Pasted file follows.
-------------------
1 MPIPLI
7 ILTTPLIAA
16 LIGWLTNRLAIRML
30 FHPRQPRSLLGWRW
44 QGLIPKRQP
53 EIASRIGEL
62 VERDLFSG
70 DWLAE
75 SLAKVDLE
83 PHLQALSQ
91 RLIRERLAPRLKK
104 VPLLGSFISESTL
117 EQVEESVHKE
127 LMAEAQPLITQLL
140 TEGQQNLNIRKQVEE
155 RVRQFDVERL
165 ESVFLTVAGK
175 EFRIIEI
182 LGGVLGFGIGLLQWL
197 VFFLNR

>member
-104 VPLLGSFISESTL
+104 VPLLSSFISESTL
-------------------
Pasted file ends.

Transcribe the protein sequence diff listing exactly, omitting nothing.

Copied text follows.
1 MPIPLI
7 ILTTPLIAA
16 LIGWLTNRLAIRML
30 FHPRQPRSLLGWRW
44 QGLIPKRQP
53 EIASRIGEL
62 VERDLFSG
70 DWLAE
75 SLAKVDLE
83 PHLQALSQ
91 RLIRERLAPRLKK
104 VPLLGSFISESTL
117 EQVEESVHKE
127 LMAEAQPLITQLL
140 TEGQQNLNIRKQVEE
155 RVRQFDVERL
165 ESVFLTVAGK
175 EFRIIEI
182 LGGVLGFGIGLLQWL
197 VFFLNR

>member
-104 VPLLGSFISESTL
+104 VPLLSSFISESTL